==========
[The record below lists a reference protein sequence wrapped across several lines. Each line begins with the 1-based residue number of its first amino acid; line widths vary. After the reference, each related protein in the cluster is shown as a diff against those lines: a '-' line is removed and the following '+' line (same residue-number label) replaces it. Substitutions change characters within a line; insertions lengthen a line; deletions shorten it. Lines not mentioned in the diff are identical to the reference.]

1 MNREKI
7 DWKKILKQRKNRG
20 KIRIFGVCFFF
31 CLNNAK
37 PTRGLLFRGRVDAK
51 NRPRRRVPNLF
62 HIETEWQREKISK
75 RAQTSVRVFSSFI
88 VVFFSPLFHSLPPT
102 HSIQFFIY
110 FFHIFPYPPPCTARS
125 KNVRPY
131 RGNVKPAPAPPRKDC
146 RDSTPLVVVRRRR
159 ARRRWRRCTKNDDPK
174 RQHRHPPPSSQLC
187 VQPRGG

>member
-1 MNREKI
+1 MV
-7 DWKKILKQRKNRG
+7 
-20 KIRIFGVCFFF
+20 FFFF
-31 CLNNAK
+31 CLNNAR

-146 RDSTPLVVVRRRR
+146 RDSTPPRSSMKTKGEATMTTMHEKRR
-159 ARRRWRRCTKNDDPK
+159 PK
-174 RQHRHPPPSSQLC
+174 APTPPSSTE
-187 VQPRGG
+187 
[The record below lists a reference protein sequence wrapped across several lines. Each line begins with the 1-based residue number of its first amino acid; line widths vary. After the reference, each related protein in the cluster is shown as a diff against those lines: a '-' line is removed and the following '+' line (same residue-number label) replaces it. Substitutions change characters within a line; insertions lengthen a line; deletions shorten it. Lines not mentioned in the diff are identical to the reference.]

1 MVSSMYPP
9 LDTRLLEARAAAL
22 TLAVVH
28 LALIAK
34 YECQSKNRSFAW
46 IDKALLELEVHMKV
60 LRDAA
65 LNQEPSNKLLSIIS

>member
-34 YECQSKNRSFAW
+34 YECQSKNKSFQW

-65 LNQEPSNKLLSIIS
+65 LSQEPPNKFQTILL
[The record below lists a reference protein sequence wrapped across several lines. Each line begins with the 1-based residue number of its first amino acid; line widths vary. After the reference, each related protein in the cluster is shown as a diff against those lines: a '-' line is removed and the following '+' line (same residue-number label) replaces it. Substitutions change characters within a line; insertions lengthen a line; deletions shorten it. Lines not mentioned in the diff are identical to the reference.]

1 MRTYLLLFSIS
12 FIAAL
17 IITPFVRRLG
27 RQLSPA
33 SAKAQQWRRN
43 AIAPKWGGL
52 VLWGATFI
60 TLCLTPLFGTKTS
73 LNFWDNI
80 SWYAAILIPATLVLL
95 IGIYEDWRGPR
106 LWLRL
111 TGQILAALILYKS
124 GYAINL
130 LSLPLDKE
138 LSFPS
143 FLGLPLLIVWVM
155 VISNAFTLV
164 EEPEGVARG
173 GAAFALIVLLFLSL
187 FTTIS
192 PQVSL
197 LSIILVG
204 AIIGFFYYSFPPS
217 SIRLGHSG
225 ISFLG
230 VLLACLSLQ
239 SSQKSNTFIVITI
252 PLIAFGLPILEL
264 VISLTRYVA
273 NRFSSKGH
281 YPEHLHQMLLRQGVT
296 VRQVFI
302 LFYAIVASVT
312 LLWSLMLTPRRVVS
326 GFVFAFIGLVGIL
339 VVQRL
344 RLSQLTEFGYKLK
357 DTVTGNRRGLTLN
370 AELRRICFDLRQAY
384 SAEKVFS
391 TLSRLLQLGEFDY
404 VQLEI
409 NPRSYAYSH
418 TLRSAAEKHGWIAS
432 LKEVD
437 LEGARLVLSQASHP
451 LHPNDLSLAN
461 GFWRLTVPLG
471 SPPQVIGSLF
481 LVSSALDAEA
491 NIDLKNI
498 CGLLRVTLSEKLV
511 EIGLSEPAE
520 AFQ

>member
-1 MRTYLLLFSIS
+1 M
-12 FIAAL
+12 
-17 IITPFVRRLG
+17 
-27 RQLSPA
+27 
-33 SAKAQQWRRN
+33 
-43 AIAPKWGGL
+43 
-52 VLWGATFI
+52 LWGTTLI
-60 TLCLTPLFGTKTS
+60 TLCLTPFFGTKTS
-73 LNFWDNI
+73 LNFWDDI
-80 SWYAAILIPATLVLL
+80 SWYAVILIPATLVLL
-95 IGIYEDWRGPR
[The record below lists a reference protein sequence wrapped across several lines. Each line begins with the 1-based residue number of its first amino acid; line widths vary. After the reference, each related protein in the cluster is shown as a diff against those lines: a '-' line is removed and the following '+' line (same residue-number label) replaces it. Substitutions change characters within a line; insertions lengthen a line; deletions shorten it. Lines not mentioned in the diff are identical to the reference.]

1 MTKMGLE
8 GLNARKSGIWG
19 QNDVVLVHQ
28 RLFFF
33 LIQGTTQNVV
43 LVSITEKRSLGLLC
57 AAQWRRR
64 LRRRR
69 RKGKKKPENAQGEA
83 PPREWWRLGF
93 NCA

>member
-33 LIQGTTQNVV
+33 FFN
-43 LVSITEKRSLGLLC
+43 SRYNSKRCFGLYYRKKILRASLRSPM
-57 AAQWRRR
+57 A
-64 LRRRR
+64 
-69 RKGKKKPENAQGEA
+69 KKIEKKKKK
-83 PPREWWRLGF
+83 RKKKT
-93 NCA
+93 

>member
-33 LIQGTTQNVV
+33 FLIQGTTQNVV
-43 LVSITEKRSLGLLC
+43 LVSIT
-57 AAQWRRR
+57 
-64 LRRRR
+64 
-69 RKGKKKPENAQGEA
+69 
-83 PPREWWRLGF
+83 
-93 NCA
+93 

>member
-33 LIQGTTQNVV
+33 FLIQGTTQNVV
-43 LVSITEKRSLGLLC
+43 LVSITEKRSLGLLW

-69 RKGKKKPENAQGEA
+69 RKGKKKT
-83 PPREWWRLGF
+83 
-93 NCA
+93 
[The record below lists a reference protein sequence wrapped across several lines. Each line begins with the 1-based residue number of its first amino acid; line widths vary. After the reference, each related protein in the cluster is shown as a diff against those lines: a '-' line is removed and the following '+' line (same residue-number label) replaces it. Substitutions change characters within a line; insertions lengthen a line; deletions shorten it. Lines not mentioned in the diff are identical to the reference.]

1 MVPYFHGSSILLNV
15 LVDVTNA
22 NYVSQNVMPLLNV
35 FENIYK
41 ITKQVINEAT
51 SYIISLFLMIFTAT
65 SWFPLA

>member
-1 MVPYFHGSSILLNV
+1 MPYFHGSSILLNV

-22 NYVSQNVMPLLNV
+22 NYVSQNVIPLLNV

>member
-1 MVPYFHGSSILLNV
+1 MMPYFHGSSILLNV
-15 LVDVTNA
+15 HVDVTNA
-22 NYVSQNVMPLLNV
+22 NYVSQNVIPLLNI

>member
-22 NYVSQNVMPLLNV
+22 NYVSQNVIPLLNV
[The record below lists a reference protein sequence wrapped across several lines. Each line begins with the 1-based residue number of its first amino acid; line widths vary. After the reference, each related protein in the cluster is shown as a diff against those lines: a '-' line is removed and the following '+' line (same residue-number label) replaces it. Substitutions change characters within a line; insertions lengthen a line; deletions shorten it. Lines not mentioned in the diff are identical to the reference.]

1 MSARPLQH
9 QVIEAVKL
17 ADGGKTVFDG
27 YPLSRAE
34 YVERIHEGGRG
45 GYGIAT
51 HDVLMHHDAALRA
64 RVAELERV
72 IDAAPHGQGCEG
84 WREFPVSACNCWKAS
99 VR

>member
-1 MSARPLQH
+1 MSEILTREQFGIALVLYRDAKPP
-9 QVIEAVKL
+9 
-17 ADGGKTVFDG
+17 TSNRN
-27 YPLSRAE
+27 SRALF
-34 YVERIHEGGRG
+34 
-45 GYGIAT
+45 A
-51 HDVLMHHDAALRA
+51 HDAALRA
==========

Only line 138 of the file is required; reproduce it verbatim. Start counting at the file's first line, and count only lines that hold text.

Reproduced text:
83 PPREWWRLGF